Investigating the role of Aquaporins in age related diseases


Physical frailty, with its associated immobility and disability, is a major factor limiting independence among older people. A key contributor to frailty is a decline in muscle mass and strength (sarcopenia) and the burden of sarcopenia is substantial, with a cost to the NHS of ~£2.5bn/pa. There remains a clear need to identify and test new strategies to reduce the incidence, and consequences, of sarcopenia but the underlying mechanisms remain poorly understood. Not only that but elderly individuals experience a range of musculoskeletal issues, including muscle weakness, joint degeneration, and back problems, as well as other age-related health conditions such as OA, all of which can contribute to chronic pain.

Disruption of the neuromuscular junction (NMJ), loss of motor units and a decreased number of muscle fibres is characteristic of sarcopenia. Despite strong associations between the losses of muscle fibres and motor axons, a cause–effect relationship has not been established. My work identified that elevated levels of Hydrogen Peroxide (H2O2), a key Reactive Oxygen Species (ROS) is key to this process and this PhD study will examine this using an integrated cellular approach.

It is proposed that the major route of passage of H2O2 across cell membranes is by channels called "Aquaporins" (AQPs). Despite the detrimental effects of H2O2 on muscle and the work showing AQP involvement in the control of the H2O2 gradients, there are only sparse reports of AQPs in NMJ-associated cells and no studies examining H2O2 transport or the effect of ageing. Similarly, the role of ROS, including H2O2, in pain signalling and chronic pain conditions is an area of growing interest.

Several studies have suggested that oxidative stress and the production of ROS, may play a role in the pathogenesis of neuropathic pain. However, the specific mechanisms and the extent of hydrogen peroxide signalling in chronic neuropathic pain are not fully elucidated.
We hypothesise that AQPs are the primary means of regulating H2O2 movement and that dysregulation of this transport is key to the aberrant production of H2O2 resulting in oxidative stress and leading to the development of several age-related conditions including sarcopenia and chronic neuropathic pain.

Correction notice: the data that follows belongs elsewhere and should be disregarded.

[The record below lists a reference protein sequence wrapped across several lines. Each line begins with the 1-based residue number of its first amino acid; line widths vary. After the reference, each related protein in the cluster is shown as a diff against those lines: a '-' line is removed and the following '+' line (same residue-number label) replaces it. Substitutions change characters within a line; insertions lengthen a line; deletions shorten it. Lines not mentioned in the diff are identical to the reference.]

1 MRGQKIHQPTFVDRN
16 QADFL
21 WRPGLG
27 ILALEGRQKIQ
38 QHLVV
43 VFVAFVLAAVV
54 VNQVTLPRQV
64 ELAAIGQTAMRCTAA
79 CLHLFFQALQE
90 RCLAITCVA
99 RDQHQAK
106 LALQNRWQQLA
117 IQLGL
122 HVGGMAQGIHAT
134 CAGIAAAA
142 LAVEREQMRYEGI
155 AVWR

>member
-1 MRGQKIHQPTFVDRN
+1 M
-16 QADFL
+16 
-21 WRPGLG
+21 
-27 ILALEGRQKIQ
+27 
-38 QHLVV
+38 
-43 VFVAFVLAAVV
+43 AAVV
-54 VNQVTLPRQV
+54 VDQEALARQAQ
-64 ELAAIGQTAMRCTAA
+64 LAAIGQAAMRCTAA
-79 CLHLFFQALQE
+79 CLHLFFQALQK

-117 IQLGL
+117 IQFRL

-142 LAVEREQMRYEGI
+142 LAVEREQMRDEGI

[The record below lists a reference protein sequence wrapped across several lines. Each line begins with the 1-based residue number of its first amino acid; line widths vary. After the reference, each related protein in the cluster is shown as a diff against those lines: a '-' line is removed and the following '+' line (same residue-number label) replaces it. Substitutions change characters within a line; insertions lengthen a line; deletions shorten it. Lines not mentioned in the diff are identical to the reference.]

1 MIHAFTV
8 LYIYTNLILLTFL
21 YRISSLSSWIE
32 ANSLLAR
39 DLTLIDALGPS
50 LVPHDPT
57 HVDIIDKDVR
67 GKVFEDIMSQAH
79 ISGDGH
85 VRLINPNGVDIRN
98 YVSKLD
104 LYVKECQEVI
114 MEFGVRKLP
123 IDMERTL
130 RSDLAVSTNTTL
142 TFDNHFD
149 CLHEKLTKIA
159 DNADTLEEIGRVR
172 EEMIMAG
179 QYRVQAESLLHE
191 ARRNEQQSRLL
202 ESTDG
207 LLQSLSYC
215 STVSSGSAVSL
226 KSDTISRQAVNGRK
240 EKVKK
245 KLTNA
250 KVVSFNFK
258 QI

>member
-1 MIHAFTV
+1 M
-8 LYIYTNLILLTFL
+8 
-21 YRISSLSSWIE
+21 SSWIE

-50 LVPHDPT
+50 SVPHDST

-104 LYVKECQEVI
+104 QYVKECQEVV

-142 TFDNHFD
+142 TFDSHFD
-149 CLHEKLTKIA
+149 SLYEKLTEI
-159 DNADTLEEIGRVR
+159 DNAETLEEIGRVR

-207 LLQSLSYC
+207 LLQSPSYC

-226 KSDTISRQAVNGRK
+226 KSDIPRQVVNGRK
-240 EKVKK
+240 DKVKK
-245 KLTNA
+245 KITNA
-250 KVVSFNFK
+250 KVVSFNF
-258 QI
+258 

This PhD will provide an ideal opportunity for an individual with an interest in physiology, redox signalling, neurological and neuromuscular diseases. A range of research methods will be used throughout the project such as in vivo and in vitro methodologies, confocal imaging, FACS, RNAseq and beyond.


To apply: please send your CV and a covering letter to Dr Caroline Staunton


Open to students worldwide

Funding information

Self-funded project

The successful applicant will be expected to provide the funding for tuition fees, living expenses, and attendance at conferences. A research bench fee of £10,000 p.a. will be levied as a contribution to laboratory consumables and research facility access. There is NO institutional funding attached to this project. Details of costs can be found on the University website.



  1. Staunton CA, Owen ED, Hemmings K, Vasilaki A, McArdle A, Barrett-Jolley R, Jackson MJ. Skeletal muscle transcriptomics identifies common pathways in nerve crush injury and ageing. Skelet Muscle. 2022 Jan 29;12(1):3. doi: 10.1186/s13395-021-00283-4. PMID: 35093178; PMCID: PMC8800362.
  2. Staunton CA, Owen ED, Pollock N, Vasilaki A, Barrett-Jolley R, McArdle A, Jackson MJ. HyPer2 imaging reveals temporal and heterogeneous hydrogen peroxide changes in denervated and aged skeletal muscle fibers in vivo. Sci Rep. 2019 Oct 8;9(1):14461. doi: 10.1038/s41598-019-51035-w. PMID: 31595023; PMCID: PMC6783413.
  3. Staunton CA, Lewis R, Barrett-Jolley R. Ion channels and osteoarthritic pain: potential for novel analgesics. Curr Pain Headache Rep. 2013 Dec;17(12):378. doi: 10.1007/s11916-013-0378-z. PMID: 24198035.
  4. Pollock N, Staunton CA, Vasilaki A, McArdle A, Jackson MJ. Denervated muscle fibers induce mitochondrial peroxide generation in neighboring innervated fibers: Role in muscle aging. Free Radic Biol Med. 2017 Nov;112:84-92. doi: 10.1016/j.freeradbiomed.2017.07.017. Epub 2017 Jul 21. PMID: 28739532; PMCID: PMC5636617.
  5. Staunton CA, Barrett-Jolley R, Djouhri L, Thippeswamy T. Inducible nitric oxide synthase inhibition by 1400W limits pain hypersensitivity in a neuropathic pain rat model. Exp Physiol. 2018 Apr 1;103(4):535-544. doi: 10.1113/EP086764. Epub 2018 Mar 7. PMID: 29441689.